Mothers and babies in England could be facing unnecessary risks in some maternity wards, a report claims.
It is the second critical report on maternity services this year
The King's Fund health think-tank said that most births are safe, but improvements were still needed.
The report says that some staff are overworked, need more training, or could be better supported by managers.
It comes after criticisms from the Healthcare Commission last month. Ministers said they were committed to providing the best possible services.
The review did not look at the quality or the efficiency of maternity services, but simply their safety during birth, the time at which the risks are highest for mother and baby.
Professor Onora O'Neill, who led the inquiry, said that death rates had stayed low despite a rising birth rate and a rise in more complex deliveries, for example those involving IVF twins or older mothers.
She said: "This is something to build on, so that all births are as safe as possible."
However, the inquiry, after visiting maternity units and hearing from women with experience of childbirth, claimed to have found lingering problems which could, if left unchecked, affect safety.
The report accused some NHS trust boards of "not giving high enough priority" to safety, and said that maternity staff were overloaded with guidelines from government and other national bodies.
It also cited examples of poor leadership, and conflict between midwives and doctors. "This can lead to poor team working that puts patient safety at risk," it said.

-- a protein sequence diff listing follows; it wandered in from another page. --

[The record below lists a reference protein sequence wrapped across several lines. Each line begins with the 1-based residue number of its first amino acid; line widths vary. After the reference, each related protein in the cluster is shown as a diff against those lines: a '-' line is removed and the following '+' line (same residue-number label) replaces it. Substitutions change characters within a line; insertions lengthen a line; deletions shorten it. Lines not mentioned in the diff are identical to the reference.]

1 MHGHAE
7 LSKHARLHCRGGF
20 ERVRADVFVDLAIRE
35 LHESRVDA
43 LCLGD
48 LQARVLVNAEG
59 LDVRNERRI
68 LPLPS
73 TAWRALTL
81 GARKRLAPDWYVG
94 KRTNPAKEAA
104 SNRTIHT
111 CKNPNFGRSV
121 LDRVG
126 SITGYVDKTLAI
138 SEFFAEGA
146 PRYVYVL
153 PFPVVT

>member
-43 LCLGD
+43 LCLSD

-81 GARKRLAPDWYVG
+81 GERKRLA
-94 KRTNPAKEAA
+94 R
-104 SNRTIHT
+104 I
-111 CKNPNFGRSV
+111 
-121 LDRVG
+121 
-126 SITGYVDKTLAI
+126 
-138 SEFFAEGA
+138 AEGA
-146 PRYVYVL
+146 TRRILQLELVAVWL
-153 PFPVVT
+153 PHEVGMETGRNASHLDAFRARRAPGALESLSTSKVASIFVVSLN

Finally, it said that low levels of staffing remained a problem in some units, with some not meeting the recommended level of consultant cover.
King's Fund chief executive Niall Dickson said: "The report should provide some reassurance to prospective mothers and their families, but it also clear there is much still to be done to make maternity care in England as safe as it could and should be."
The review follows hot on the heels of the Healthcare Commission's own detailed look at the quality of maternity services.
A commission spokesman said that the new review provided "another important piece of the picture".
"It echoes many of the findings from our work on maternity services.
"Our recent review of maternity services across England did not find any NHS trust to be offering an unsafe service, but it did show that changes are needed in the way maternity services are provided."
The government has already announced an extra investment of £330m in maternity services, and this week said that some of this would be spent recruiting 4,000 extra midwives by 2012.
Health Minister Ann Keen said: "We are committed to building on our excellent safety record and ensuring we provide the best possible care for babies and expectant mothers."
According to Louise Silverton, of the Royal College of Midwives, "For too long maternity care has been left behind when it comes to resources including staffing, and this should galvanise trusts to pull their fingers out."
Professor Sabaratnam Arulkumaran, the president of the Royal College of Obstetricians and Gynaecologists, said that he was working to remove barriers between midwives and labour ward doctors.